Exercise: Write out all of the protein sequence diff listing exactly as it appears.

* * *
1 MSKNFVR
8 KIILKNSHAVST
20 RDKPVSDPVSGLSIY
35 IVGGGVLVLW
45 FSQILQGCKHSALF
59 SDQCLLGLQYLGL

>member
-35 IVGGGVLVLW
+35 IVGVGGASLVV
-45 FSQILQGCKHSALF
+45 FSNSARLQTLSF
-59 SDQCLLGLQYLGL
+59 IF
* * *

1 MSKNFVR
8 KIILKNSHAVST
20 RDKPVSDPVSGLSIY
35 IVGGGVLVLW
45 FSQILQGCKHSALF
59 SDQCLLGLQYLGL

>member
-35 IVGGGVLVLW
+35 IVGVGGASLVV
-45 FSQILQGCKHSALF
+45 FSNSARLQTLSF
-59 SDQCLLGLQYLGL
+59 IF